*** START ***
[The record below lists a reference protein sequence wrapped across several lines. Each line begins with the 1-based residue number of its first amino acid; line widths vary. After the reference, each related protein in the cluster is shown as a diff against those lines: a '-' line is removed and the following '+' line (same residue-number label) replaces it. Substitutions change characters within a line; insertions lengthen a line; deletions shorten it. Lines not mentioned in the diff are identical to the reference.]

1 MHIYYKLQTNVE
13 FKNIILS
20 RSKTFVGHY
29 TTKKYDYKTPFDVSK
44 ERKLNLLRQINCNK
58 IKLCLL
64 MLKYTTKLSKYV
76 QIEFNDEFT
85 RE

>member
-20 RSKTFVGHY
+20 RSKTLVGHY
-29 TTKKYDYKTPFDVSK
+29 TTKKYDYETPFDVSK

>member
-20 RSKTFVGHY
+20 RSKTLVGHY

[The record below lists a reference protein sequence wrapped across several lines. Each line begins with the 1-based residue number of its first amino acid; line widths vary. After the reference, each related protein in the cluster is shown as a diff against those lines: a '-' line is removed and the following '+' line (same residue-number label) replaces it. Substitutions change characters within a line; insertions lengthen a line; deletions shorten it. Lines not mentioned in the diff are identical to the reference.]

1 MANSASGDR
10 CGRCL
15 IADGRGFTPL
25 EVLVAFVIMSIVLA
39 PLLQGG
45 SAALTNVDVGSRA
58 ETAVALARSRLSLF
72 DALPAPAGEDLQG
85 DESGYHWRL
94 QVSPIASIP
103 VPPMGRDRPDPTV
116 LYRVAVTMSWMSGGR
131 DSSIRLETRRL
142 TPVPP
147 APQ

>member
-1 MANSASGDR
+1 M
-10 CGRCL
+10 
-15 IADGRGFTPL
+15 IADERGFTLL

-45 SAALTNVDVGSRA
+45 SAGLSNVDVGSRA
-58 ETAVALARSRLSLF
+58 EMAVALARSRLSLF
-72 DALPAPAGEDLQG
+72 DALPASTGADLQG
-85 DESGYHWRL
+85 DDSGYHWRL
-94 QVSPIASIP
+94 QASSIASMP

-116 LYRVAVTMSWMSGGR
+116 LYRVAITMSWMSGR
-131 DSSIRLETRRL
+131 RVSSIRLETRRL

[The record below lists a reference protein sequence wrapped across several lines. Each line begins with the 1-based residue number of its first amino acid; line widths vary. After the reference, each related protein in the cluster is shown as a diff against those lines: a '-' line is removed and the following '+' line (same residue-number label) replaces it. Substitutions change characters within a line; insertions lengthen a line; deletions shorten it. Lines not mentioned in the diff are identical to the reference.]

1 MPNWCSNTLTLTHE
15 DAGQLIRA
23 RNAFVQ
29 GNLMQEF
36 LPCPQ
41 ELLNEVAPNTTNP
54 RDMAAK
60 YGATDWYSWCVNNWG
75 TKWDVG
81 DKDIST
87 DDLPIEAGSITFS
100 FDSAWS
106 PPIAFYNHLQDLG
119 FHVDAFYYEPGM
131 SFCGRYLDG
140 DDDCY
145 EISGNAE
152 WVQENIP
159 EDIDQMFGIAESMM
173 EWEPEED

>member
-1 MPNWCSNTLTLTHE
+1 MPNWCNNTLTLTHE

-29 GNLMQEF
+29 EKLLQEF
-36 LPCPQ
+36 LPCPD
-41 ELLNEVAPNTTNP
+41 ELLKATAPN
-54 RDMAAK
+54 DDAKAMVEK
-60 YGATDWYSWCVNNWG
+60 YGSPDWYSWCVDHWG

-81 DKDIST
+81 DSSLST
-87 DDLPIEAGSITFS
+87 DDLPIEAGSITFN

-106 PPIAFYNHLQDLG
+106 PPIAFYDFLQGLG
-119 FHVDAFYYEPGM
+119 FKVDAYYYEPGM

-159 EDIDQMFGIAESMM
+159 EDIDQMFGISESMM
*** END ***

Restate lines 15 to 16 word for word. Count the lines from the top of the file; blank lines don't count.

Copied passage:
+29 TTKKYDYETPFDVSK

>member